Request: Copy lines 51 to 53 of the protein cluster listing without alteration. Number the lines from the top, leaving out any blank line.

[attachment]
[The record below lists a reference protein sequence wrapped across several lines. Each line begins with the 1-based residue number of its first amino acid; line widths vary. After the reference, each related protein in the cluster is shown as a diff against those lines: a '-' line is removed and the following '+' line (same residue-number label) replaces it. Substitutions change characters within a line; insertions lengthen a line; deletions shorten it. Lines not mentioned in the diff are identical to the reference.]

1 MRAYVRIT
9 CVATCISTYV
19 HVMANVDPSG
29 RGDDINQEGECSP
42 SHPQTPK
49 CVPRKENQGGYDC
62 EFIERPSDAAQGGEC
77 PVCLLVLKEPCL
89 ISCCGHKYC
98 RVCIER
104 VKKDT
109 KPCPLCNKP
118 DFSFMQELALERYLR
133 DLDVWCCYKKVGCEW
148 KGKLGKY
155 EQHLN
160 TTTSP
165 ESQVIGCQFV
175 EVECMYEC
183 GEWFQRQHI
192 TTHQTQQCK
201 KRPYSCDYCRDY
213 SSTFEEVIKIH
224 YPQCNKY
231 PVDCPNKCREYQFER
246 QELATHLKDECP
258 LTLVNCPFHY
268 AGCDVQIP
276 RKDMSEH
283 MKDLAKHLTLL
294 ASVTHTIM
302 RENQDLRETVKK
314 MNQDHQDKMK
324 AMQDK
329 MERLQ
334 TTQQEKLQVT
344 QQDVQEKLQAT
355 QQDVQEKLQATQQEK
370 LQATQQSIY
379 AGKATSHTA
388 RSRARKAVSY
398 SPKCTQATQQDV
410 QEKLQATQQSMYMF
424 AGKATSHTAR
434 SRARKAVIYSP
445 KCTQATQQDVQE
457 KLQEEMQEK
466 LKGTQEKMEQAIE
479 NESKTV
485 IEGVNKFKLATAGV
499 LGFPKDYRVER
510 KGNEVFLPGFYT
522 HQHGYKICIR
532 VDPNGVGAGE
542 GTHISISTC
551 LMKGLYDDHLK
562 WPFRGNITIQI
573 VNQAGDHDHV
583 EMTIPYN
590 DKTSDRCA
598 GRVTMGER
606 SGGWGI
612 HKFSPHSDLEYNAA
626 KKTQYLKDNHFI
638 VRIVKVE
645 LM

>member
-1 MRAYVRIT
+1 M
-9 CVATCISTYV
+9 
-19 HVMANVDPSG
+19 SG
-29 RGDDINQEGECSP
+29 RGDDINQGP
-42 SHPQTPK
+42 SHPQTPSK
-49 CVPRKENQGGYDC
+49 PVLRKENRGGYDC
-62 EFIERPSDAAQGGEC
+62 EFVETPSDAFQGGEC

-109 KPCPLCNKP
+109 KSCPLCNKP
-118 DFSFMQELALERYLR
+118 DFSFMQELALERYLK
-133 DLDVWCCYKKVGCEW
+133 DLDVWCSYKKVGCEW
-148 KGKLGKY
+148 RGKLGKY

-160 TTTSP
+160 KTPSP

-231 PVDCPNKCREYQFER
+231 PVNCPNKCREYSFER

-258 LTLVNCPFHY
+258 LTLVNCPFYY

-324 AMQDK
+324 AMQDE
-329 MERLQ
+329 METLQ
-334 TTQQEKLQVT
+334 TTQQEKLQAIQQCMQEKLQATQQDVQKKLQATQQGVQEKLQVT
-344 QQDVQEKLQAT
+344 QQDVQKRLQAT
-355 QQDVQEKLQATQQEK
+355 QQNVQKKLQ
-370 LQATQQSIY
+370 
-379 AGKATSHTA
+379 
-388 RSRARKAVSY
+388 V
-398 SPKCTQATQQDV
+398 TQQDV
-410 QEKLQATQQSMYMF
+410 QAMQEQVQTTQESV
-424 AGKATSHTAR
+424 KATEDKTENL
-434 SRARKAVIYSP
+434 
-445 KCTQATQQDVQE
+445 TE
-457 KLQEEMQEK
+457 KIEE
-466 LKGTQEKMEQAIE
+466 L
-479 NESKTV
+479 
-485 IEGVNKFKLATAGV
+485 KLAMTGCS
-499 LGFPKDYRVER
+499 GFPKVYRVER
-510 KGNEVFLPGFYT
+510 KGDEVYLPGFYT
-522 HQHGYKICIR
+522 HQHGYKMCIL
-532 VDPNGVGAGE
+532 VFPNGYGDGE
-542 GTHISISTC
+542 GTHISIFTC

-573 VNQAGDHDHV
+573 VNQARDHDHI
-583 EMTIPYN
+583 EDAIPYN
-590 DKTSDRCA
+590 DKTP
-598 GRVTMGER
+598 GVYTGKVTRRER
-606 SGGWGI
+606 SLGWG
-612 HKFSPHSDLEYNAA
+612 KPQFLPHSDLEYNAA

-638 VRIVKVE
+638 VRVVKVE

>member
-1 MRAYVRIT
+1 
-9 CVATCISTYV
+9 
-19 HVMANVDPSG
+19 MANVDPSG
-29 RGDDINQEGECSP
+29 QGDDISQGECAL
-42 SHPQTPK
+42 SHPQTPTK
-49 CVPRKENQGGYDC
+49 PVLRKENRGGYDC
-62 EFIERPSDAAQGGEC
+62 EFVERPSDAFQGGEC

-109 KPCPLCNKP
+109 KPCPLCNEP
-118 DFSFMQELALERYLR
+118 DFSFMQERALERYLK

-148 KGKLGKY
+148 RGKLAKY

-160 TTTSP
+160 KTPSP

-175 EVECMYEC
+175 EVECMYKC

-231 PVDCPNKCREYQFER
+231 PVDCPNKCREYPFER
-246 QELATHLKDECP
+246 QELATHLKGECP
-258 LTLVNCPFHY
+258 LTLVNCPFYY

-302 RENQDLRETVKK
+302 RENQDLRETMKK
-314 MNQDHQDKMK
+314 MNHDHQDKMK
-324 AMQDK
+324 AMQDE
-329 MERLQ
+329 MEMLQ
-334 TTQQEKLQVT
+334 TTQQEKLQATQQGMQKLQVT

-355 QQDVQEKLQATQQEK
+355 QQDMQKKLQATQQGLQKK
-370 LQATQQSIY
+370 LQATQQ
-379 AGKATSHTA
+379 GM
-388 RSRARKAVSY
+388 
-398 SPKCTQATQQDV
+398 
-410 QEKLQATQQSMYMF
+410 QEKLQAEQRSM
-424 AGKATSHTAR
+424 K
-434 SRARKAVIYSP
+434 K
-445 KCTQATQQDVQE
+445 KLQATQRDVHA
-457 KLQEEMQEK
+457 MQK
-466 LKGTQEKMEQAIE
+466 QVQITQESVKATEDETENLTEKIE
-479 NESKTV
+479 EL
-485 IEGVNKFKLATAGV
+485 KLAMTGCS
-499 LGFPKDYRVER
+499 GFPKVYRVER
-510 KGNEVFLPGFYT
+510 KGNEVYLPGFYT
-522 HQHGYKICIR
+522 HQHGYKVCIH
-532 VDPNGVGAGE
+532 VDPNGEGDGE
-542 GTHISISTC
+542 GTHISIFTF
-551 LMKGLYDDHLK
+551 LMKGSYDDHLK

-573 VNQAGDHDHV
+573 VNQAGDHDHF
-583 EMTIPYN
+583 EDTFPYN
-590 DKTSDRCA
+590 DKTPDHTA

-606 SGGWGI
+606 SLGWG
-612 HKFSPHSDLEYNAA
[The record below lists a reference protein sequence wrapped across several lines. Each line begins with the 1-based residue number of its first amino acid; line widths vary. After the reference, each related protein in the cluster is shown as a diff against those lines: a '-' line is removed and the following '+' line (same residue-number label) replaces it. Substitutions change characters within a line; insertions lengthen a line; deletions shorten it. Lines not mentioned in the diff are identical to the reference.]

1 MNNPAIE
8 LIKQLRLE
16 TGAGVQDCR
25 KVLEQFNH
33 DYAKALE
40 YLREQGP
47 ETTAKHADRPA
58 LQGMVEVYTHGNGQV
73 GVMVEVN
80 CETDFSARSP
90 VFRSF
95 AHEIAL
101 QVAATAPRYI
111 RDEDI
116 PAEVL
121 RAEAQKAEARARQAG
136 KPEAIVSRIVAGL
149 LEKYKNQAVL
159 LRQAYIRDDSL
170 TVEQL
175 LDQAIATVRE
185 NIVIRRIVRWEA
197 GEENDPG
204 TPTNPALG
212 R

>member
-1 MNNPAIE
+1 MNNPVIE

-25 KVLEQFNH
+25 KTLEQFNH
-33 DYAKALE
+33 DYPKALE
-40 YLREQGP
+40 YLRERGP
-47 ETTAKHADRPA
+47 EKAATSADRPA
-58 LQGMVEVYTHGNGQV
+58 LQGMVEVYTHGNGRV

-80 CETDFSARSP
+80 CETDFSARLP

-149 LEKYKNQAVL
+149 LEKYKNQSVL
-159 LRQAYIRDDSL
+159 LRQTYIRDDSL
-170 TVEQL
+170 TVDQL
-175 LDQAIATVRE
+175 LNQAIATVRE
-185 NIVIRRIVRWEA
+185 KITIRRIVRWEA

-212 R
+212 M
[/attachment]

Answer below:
485 IEGVNKFKLATAGV
499 LGFPKDYRVER
510 KGNEVFLPGFYT